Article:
looking back over 40 years
By A.G. Phadke
I am often asked how the phasor measurement unit (PMU) idea originated and how the technology has evolved over the years. This story is intimately connected with my work and that of my colleagues over the last 40 years. I am going to recount the events of these 40 years as faithfully as I can, but inevitably there may be some omissions—in particular, the names of my graduate students and colleagues—for which I apologize in advance. Omissions are not intentional; they are just artifacts of memory loss due to advancing age.
American Electric Power
This story begins with my joining the American Electric Power (AEP) Service Corporation in New York City at the invitation of Glenn Stagg, whom I had come to know through our joint summer school teaching at the University of Wisconsin. I joined AEP in 1969, and soon thereafter I was asked to look into the technology of computer relaying that was gaining considerable attention in the IEEE Power Engineering Society (PES) Power System Relaying Committee. At AEP, I worked in the Computer Applications Department, which was led by Glenn Stagg and later by Tony Gabrielle, two of the most enlightened managers I had the good fortune to work for. I was also pleased to have the backing in this enterprise of a famous relay engineer, Stan Horowitz, who led the AEP Relaying Department. The team working on computer relaying included another distinguished relay engineer, Mohammed Ibrahim. Also joining our group were Ted Hlibka, Jerry Jauch, and Mike Price. We had a number of co-op students from various universities on short-term assignments, and among them was Mark Adamiak from Cornell, who later joined AEP and is now with General Electric Company.
To accommodate transmission line protection algorithms in the microcomputers of those days, we developed a new efficient relaying principle called symmetrical component distance relay (SCDR). The 1977 paper describing this idea, “Fundamental Basis for Distance Relaying using Symmetrical Components” by Phadke, Ibrahim, and Hlibka, won the outstanding relaying paper award from the PES Power System Relaying Committee.
About this time we were joined by Jim Thorp, a professor at Cornell University who became affiliated with our group while on sabbatical. Among other things, he developed an analysis of relay speed and its relationship to the transient components in voltage and current signals during faults. The resulting 1979 paper, “Limits to Impedance Relaying” by Thorp, Phadke, Horowitz, and Beehler, is considered by many to be of fundamental importance in relaying literature. Jim continued with our group at AEP in many capacities and was an important member of the team that developed PMU technology and its applications to power system problems. [Much later, Jim joined Virginia Tech as the head of the Department of Electrical and Computer Engineering, where he continues to work as a research professor. He remains very active in research in the field of PMUs and wide-area montioring systems (WAMS).]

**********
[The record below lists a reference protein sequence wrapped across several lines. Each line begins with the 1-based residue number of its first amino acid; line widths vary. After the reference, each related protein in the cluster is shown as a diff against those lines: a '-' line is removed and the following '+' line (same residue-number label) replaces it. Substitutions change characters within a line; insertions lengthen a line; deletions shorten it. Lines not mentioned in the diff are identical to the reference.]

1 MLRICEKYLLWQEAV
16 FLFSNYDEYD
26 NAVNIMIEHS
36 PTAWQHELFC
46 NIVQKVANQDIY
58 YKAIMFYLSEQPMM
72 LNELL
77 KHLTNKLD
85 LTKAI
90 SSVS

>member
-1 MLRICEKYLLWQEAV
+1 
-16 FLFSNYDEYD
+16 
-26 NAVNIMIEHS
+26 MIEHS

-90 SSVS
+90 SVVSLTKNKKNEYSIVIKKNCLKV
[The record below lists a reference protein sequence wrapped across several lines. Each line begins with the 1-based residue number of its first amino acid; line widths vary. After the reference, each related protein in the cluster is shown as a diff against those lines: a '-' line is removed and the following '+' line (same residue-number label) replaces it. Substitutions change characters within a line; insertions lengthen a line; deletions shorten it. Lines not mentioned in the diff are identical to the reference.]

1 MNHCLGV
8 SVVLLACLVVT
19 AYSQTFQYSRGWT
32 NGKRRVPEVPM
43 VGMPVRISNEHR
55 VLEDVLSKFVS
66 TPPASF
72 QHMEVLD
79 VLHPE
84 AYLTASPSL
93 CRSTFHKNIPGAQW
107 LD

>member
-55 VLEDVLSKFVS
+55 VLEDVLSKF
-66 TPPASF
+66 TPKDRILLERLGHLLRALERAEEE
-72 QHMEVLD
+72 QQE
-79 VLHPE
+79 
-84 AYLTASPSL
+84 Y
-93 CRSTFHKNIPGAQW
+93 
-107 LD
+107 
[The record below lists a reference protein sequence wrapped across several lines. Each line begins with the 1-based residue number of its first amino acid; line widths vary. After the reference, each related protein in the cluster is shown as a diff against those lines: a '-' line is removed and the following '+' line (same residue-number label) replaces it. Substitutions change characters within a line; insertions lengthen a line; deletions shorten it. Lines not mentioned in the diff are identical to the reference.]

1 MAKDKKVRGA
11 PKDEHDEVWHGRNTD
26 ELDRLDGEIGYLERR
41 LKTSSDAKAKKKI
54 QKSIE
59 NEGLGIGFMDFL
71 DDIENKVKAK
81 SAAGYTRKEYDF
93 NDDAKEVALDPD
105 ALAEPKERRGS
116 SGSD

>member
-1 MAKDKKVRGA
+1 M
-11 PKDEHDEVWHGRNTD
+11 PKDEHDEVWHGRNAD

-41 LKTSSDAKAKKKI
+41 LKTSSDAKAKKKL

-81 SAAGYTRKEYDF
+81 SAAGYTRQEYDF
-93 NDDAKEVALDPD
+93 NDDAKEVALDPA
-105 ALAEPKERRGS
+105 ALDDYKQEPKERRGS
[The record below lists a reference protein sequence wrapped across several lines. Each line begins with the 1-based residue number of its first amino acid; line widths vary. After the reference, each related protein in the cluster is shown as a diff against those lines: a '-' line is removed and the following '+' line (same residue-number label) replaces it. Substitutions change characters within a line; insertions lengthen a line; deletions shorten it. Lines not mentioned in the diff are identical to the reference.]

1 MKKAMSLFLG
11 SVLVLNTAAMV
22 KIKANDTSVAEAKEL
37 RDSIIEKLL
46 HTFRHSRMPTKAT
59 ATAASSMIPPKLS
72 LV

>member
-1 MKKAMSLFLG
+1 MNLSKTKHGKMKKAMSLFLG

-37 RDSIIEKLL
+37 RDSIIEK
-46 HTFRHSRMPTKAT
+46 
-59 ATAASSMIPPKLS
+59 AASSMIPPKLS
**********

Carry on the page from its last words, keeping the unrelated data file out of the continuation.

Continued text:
I was awarded a patent for the invention of SCDR. A principal component of SCDR development was the accurate measurement of positive, negative, and zero sequence components of voltages and currents in subcycle time. Our first attempt to measure sequence components for SCDR application was to use analog circuits that would produce the necessary phase shifts in signals of phase quantities and then use the combinations of these signals to produce symmetrical components. It soon became clear that this is entirely unnecessary; one could get the required phase shifts by using the discrete Fourier transform of the sampled data. All symmetrical components could then be obtained very efficiently and without the need for any special analog signal processing.
First Phasor Measurement Paper
About this time, it was becoming clear that there were many interesting uses for the phasor measurements. One early concept was to use the phase angle of the positive sequence voltage measurement to determine local frequency and rate of change of frequency. This was accomplished by numerically differentiating the angle measurements. Naturally, the differentiating process introduces errors in the frequency and rate of change of frequency due to the extraneous noise components in the voltage signals. Later on, a process was developed for using a polynomial in time to fit angle data over a certain window and then taking the derivatives of the polynomial function. This has produced excellent results that are noise free.
These results were published in a 1983 landmark paper, “A New Measurement Technique for Tracking Voltage Phasors, Local System Frequency, and Rate of Change of Frequency” by Phadke, Thorp, and Adamiak. This was the first disclosure of phasor measurement technique that was separated from the SCDR work.
Tony Gabrielle, head of the AEP Computer Applications Department, retired in early 1980s, and the succeeding managers were not supportive of research in computer relaying or phasor measurements. About the same time, AEP decided to move its offices to Columbus, Ohio, from New York City. With this upcoming substantial change, I joined Virginia Tech in Blacksburg, Virginia. One recollection about my last days at AEP: I sent an e-mail to my new managers that the PMU idea should be patented. I received a reply the next day, in effect saying that AEP did not see any future for the technology and would not recommend applying for a patent. So much for the foresight and business acumen of the managers!